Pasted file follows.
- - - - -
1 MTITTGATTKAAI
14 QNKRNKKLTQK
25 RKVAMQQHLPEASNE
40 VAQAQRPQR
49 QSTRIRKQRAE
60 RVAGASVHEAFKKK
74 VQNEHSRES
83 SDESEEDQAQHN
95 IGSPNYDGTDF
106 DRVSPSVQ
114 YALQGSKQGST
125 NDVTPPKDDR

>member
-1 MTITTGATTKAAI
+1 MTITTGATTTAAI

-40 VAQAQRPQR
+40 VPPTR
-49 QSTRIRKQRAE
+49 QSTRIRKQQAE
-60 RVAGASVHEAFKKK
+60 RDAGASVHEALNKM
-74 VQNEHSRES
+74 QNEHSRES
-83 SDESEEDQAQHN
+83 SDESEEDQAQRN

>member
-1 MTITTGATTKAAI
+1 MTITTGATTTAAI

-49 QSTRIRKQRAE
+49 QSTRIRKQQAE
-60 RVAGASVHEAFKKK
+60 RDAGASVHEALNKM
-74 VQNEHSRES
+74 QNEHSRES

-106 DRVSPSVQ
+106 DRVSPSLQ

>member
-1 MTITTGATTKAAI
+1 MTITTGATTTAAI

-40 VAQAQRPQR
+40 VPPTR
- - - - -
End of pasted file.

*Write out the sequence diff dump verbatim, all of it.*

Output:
1 MTITTGATTKAAI
14 QNKRNKKLTQK
25 RKVAMQQHLPEASNE
40 VAQAQRPQR
49 QSTRIRKQRAE
60 RVAGASVHEAFKKK
74 VQNEHSRES
83 SDESEEDQAQHN
95 IGSPNYDGTDF
106 DRVSPSVQ
114 YALQGSKQGST
125 NDVTPPKDDR

>member
-1 MTITTGATTKAAI
+1 MTITTGATTTAAI

-40 VAQAQRPQR
+40 VPPTR
-49 QSTRIRKQRAE
+49 QSTRIRKQQAE
-60 RVAGASVHEAFKKK
+60 RDAGASVHEALNKM
-74 VQNEHSRES
+74 QNEHSRES
-83 SDESEEDQAQHN
+83 SDESEEDQAQRN

>member
-1 MTITTGATTKAAI
+1 MTITTGATTTAAI

-49 QSTRIRKQRAE
+49 QSTRIRKQQAE
-60 RVAGASVHEAFKKK
+60 RDAGASVHEALNKM
-74 VQNEHSRES
+74 QNEHSRES

-106 DRVSPSVQ
+106 DRVSPSLQ

>member
-1 MTITTGATTKAAI
+1 MTITTGATTTAAI

-40 VAQAQRPQR
+40 VPPTR